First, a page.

As the number of COVID cases again increases, we are aware that reliable testing has become difficult to obtain. At Roots Health DPC, we have chosen to resume COVID testing for the community to ensure everyone who needs a test has access. We offer PCR testing (and rapid testing for those with symptoms as well). This service continues to be available and free of charge for our members. We will now make it available to the public (non-members) with discounted pricing for testing of families. We remain committed to the health of our community.

COVID-19 TESTING – Education and Information

2021-05-08T12:49:53+00:00December 13th, 2020|Adults, Community, Coronavirus, Covid-19 Testing, Families, Pandemic|

 

EVERYTHING YOU NEED TO KNOW TO KEEP YOURSELF AND YOUR LOVED ONES SAFE

We all want quick COVID test results, understandably. But what we need are accurate results.  The worst-case scenario for my patients would be a false sense of security from a negative test when they, in fact, have COVID-19 and could harm the ones they love.  This is why public education around testing and results is so important.

At Roots Health DPC, we are committed to sharing information about COVID testing so that you can make informed decisions regarding testing and results.  Not all tests are created equal.  Below, we review what tests are used to detect whether someone has an active COVID infection, when additional testing might be necessary, and best practices for our patients when it comes to “rapid testing.”  

Types of COVID-19 Testing:

The most accurate, “gold standard” test for clinical diagnostic detection of COVID-19 (SARS-CoV-2) is Real-Time Reverse Transcriptase Polymerase Chain Reaction (RT-PCR) more commonly known as “PCR testing”.  Other tests are available and include rapid point-of-care (POC) molecular test and the POC antigen tests.  POC tests, commonly known as “rapid tests,” have a higher probability of missing an active infection and it may be necessary to confirm rapid negative test results with a PCR test.

When might it be necessary to confirm a negative rapid test result with a PCR test?

In certain instances, a negative test result in a rapid test should be followed up by a PCR test.  For example, if the result of the rapid POC test is inconsistent with the patient’s symptoms.  In other words, if a patient has active COVID symptoms but receives a negative result, that person should proceed to PCR testing.

There are other instances when it is recommended to proceed to PCR confirmation of a negative rapid test.  For example, when you have been exposed to a known positive case for more than 15 minutes within 6 feet it is recommended to obtain testing.  If your rapid test is negative, PCR confirmation would be best practice.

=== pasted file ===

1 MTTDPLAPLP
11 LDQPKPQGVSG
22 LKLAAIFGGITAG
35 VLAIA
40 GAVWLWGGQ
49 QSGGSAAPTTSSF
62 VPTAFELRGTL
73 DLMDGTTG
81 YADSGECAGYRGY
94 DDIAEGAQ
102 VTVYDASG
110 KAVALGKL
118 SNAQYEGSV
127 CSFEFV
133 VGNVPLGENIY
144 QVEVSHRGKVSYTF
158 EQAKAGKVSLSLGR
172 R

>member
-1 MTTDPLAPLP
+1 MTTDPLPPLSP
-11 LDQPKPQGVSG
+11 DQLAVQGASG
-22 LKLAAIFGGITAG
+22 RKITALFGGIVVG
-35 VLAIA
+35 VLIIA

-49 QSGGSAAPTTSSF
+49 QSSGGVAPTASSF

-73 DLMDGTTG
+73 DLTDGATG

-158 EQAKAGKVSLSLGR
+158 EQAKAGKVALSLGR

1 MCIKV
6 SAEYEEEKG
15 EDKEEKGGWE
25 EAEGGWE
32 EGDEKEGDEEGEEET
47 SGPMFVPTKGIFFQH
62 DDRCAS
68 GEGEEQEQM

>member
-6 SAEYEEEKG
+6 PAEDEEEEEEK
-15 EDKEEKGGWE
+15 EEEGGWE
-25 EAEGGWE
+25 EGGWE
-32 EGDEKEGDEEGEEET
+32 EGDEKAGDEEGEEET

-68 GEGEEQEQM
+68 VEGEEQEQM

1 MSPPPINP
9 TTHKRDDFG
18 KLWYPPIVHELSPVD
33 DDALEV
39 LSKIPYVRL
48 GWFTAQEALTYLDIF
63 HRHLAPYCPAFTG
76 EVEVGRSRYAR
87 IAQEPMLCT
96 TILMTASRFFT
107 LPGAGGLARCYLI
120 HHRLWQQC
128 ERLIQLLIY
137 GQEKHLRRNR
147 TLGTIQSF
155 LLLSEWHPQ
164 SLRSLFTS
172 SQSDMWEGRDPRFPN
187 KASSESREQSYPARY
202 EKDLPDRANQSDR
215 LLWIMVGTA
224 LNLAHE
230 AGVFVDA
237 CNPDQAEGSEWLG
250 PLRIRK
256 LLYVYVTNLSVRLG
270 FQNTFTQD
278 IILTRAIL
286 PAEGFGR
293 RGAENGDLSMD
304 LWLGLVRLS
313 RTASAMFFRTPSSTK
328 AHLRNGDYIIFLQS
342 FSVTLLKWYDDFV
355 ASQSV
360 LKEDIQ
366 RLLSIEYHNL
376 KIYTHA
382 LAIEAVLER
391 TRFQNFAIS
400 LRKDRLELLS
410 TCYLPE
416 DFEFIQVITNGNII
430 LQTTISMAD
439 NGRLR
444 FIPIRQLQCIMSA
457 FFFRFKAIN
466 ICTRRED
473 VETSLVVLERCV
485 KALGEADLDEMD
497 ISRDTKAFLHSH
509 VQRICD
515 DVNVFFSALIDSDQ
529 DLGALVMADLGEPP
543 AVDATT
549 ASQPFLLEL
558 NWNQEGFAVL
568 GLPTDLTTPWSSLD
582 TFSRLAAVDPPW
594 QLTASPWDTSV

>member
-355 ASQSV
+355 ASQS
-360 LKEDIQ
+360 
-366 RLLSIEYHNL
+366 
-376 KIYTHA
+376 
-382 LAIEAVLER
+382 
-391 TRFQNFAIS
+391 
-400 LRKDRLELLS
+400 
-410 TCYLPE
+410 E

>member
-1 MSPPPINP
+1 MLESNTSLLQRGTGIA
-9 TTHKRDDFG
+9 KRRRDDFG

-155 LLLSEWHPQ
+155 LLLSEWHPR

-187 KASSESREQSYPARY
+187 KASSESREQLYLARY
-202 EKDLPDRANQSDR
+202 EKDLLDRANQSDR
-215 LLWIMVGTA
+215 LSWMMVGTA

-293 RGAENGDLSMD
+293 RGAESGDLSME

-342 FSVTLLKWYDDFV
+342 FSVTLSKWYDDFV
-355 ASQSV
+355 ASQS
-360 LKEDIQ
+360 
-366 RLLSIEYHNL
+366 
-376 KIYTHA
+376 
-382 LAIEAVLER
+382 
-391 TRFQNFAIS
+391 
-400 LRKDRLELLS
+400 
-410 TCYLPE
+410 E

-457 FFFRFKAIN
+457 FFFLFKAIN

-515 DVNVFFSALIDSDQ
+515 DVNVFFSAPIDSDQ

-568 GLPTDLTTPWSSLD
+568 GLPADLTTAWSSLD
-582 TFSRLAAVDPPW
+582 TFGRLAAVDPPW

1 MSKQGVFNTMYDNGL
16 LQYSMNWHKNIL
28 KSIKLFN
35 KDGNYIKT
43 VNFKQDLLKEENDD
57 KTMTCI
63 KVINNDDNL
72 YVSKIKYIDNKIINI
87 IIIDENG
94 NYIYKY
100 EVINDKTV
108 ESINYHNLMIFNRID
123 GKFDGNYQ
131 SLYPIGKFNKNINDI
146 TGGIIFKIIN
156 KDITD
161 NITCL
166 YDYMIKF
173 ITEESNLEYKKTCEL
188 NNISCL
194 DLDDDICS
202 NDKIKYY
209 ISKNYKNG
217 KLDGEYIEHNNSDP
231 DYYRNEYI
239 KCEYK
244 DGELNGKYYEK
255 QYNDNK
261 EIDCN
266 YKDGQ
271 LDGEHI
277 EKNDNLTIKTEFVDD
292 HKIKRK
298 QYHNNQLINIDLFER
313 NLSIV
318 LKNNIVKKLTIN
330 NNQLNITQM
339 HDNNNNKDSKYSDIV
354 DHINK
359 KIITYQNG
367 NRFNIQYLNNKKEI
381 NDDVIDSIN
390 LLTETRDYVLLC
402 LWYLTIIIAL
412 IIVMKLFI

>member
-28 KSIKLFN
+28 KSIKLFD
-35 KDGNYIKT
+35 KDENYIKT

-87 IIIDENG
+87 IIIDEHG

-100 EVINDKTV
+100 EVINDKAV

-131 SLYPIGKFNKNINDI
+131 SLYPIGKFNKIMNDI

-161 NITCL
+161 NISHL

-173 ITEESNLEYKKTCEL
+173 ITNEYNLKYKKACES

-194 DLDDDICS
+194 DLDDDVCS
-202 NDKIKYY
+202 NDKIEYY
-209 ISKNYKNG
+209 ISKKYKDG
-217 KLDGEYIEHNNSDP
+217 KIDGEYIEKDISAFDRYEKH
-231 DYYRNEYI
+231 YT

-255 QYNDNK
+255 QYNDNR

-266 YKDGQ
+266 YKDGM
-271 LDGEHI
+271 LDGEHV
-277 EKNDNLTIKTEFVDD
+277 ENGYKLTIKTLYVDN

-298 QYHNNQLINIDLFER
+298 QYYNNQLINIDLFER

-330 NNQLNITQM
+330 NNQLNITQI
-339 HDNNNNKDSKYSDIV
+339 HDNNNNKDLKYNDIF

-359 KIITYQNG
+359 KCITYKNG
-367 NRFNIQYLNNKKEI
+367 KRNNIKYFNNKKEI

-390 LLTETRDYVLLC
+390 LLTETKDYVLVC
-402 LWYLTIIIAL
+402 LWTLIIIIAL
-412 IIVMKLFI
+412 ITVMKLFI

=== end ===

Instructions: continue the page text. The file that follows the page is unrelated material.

Given what we know about the decreased accuracy of rapid testing, what are the most appropriate uses for rapid testing? 

Rapid testing is extremely useful when it is positive.  However, it will not change the plan for the patient.  Patients who are symptomatic and positive will be instructed to isolate for a minimum of 10 days from the onset of symptoms while they are contagious to others.  Patients who are asymptomatic but have had a “close contact” exposure will be instructed to quarantine for 14 days from the date of exposure.   

Rapid testing may be an appropriate test for those who have no symptoms and no exposure.  For example, some people are required to obtain a negative COVID-19 test prior to travel.    

Roots Health DPC is committed to providing accurate COVID-19 testing information to you and your loved ones.

There are many different tests being offered with a constantly changing landscape of locations and availability.  We understand that this can be overwhelming. It is our hope that this resource can help you navigate what type of test is best for you and your loved ones.  Wherever you choose to test, please makes sure you know what type of test is being offered and have your questions answered before testing.  

At Roots Health DPC, we currently offer PCR testing with a return time of 48-72 hours.  All persons who test with Roots Health DPC are provided relevant and clear CDC recommendations including information on what to do while waiting for your test result, understanding the difference between quarantine and isolation, understanding how to manage COVID-19 symptoms at home, and learning how best to prevent the spread in your home if you have COVID-19.

If we can be of service or answer any questions, please feel free to reach out to us directly at 708-613-7916.  

>>Click here to schedule a COVID-19 test<<

>>LEARN MORE ABOUT ROOTS HEALTH DPC<<